When a collision occurs between the motor vehicle and another one or an obstacle, the front bumper 12 applies an impact force to the collision bearing member 30 to move the rod 24 connected to the member 32 in the direction of the arrow shown in FIG. 2, thereby to cause the magnet member 26 to slide within the hollow housing portion 22i until the magnetic member 26 approaches or passes through the coil 36 as the case may be. This movement of the magnetic member 26 varies the amount of magnetic flux therefrom interlinking the coil 36 to induce a voltage thereacross in accordance with the speed of movement thereof. With the magnet member 26 passed through the coil 36, it has been found that the voltage induced across the coil 36 has a maximum value proportional to the collision speed as shown in FIG. 4. In FIG. 4, a voltage is plotted as the ordinate against the collision speed in abscissa. Because of the proportionality of the voltage to the collision speed, a minimum value of the collision speed to be sensed can be easily selected by controlling the resilience of the spring 34.
FIG. shows the voltage across the coil 36 (in ordinate) plotted against the stroke of the magnet member 26 (in abscissa). From FIG. 5 it is seen that the voltage induced across the coil 36 is low in magnitude on the early portion of the movement of the magnet member 26 and then increases to a maximum value when the magnet member 26 is aligned with the coil 36 in a direction perpendicular to the axis thereof. Thereafter the voltage decreases to describe the mirror image of the rising portion of the voltage. That is, the voltage induced across the coil 36 substantially follows a normal distribution curve.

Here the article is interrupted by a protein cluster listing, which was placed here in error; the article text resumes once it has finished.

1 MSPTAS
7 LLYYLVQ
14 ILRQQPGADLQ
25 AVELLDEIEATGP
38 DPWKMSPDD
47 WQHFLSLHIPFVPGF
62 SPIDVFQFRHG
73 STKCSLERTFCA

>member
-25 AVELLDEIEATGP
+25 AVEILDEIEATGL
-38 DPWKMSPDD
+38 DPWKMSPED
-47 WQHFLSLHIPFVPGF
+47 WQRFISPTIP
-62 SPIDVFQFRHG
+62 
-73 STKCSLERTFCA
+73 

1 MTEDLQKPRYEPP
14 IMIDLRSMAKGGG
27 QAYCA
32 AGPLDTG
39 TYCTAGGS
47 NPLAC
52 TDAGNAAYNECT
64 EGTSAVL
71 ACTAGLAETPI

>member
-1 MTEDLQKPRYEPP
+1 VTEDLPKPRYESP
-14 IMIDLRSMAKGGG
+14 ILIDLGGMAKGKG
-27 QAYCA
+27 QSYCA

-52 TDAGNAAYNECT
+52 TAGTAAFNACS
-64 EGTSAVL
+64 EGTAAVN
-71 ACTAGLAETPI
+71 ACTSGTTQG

Also the maximum value of the voltage induced across the coil 36 increases with the collision speed as shown at solid, broken and dotten lines in FIG. 5. It is noted that the graph of FIG. 4 has been depicted with the maximum induced voltages reading for respective collision speeds.
In FIG. 5, it is further to be noted that the curve includes a low voltage region on the beginning of the stroke or movement of the magnet member 26, this is absolutely required for the purpose of preventing the device from providing any erroneous output. It is to be noted also that for a short stroke of the magnet member due to its vibration or the impact of pebbles, the coil can only induce a very low voltage thereacross.
From the foregoing it will be appreciated that the object of the invention has been accomplished by the provision of a magnetic member adapted to pass through an electromagnetic coil in response to the collision of the associated motor vehicle with another one or an obstacle whereby the coil induces thereacross a voltage as determined by the speed of movement of the magnet member or the collision speed. Also, except for the case when a collision occurs, the magnet member is always maintained in a position where it forms a closed magnetic path which is prevented from interlinking with the coil, resulting in the complete absence of any malfunction of the device.
While the invention has been illustrated and described in conjunction with a single preferred embodiment thereof it is to be understood that various changes and modifications may be resorted to without departing from the spirit and scope of the invention. Also while the invention has been described in conjunction with a motor car, the same is equally applicable to a variety of motor vehicles other than motorcars.